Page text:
Browder of DoNotPay is not the only person who sees ChatGPT and the technology behind it as a way to automate persuasion. One doctor posted a video on Twitter showing how the bot might write a letter to help convince an insurer to pay for a certain procedure, even citing scientific literature, albeit with dubious accuracy.
Longer term, large companies may adopt the technology and create chatbots designed to handle customer inquiries and complaints—or to sell them new products. Browder says he is already in an “arms race” with companies that use automated tools that try to foil his services. He expects that to now intensify but claims DoNotPay will be able to stay ahead. “I think the future of this is where bots just talk to each other to get the optimal outcome,” Browder says.
Jonas Kaiser, an assistant professor at Suffolk University in Boston who studies online misinformation and algorithmic recommendations, says the cost of creating large language models—often tens of millions of dollars—means that big companies may have an edge. “Companies can and presumably will train the language model on a certain desired outcome—for example a customer dropping their complaint or signing a new contract,” he says.
Some businesses are already using AI language models to help salespeople hone their pitches. Eilon Reshef, cofounder and chief product officer at Gong, a company that uses AI to optimize sales, sees lots of potential in ChatGPT.
Gong uses AI to analyze the text of sales pitches used on calls and in writing and to provide feedback to salespeople. Reshef says that the propensity of language generators to fabricate means that a person should still supervise the technology and that systems that invent too freely won’t be trusted by salespeople. But he says a tool like ChatGPT could be trained with knowledge of a particular company or person to help improve a pitch. “lf the AI has context around who you’re communicating with and why, it could help you generate an email,” Reshef says.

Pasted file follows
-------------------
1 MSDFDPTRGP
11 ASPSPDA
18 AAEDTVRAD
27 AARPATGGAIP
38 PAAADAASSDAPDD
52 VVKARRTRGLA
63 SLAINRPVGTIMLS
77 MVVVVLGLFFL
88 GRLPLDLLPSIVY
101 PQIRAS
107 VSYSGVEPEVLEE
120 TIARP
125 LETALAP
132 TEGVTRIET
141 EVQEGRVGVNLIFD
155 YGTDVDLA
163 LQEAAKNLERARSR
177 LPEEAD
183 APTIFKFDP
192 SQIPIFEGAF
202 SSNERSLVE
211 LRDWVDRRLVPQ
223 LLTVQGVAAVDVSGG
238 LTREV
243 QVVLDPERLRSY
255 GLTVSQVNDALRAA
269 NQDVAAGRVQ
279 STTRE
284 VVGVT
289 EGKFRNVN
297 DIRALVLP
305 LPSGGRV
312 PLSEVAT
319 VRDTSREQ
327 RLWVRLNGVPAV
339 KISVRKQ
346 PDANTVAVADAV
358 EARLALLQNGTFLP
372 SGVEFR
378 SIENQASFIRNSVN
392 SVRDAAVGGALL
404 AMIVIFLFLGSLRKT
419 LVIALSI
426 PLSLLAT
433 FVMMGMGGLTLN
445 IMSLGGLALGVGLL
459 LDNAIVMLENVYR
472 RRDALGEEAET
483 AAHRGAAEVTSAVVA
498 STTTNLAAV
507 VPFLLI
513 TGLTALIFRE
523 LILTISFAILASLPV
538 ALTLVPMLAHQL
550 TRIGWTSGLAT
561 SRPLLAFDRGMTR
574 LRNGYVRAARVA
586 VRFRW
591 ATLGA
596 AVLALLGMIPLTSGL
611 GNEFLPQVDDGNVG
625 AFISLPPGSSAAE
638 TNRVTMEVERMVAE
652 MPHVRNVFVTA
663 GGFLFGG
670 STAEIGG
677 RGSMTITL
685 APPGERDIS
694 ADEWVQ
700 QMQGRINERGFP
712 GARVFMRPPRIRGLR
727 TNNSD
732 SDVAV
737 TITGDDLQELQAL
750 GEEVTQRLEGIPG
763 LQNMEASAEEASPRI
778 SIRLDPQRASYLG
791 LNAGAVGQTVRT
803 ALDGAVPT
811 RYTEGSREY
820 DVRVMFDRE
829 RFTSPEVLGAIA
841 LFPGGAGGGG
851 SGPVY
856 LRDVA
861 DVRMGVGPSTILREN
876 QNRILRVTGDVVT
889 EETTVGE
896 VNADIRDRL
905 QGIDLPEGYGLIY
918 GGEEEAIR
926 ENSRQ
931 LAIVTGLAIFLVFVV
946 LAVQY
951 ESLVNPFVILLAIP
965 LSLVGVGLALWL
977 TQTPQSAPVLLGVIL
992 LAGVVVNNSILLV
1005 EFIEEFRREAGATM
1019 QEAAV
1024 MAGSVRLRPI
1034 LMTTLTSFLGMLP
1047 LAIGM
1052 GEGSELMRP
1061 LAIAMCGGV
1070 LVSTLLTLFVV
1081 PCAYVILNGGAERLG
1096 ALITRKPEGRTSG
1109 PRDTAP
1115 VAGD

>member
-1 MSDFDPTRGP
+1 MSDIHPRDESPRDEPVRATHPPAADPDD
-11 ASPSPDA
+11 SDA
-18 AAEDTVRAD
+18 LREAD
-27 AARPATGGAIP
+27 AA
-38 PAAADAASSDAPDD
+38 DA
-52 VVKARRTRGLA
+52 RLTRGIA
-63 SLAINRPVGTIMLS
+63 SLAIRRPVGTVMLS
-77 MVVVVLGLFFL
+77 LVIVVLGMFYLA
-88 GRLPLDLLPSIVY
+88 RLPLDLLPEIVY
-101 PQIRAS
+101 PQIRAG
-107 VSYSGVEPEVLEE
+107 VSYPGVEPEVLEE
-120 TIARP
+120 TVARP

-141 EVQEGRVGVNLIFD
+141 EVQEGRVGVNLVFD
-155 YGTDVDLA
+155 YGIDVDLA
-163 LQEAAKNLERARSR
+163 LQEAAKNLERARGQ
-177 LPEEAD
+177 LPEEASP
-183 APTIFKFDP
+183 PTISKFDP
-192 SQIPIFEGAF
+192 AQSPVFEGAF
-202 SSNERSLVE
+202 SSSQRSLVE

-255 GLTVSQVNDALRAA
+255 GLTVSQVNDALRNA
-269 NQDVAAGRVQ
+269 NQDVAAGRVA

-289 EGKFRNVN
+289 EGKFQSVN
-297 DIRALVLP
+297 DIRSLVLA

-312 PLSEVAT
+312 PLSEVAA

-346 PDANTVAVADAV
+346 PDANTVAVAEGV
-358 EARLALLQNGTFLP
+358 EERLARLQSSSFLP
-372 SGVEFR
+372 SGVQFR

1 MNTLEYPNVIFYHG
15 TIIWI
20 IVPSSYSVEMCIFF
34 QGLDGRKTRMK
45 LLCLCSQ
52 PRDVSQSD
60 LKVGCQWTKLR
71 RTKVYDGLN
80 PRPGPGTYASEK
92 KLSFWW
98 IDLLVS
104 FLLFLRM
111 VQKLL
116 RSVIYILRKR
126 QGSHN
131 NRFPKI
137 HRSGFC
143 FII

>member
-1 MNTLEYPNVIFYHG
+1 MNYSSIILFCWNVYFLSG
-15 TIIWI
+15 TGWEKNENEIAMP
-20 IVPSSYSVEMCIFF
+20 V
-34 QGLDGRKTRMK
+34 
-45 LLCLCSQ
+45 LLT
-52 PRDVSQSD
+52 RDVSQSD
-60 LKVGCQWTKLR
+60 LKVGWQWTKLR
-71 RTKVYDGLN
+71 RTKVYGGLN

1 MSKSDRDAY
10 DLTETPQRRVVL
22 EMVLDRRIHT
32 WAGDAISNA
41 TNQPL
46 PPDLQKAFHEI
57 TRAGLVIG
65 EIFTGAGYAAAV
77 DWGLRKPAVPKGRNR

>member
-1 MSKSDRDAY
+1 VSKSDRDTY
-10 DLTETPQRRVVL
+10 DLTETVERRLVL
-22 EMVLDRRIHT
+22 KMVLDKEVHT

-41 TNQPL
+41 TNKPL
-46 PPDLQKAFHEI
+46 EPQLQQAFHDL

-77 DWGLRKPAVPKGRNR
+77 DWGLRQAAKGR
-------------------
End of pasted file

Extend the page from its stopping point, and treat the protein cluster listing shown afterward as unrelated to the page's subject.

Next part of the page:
That vision sees language software helping humans in the workplace, but ChatGPT has sparked speculation about how it might displace people from certain kinds of office work. David Autor, an economist at MIT who studies the impact of AI on labor, says it’s too early to say whether this new generation of AI technology will augment human work or replace it. But he sees plenty of potential for disruption in both workplaces, through commercial adaptations of ChatGPT-like systems, and wider society, through malicious uses. “It’s going to wreak all sorts of havoc,” Autor says. “The opportunities for scams or fraud or gaming systems are just amazing.”
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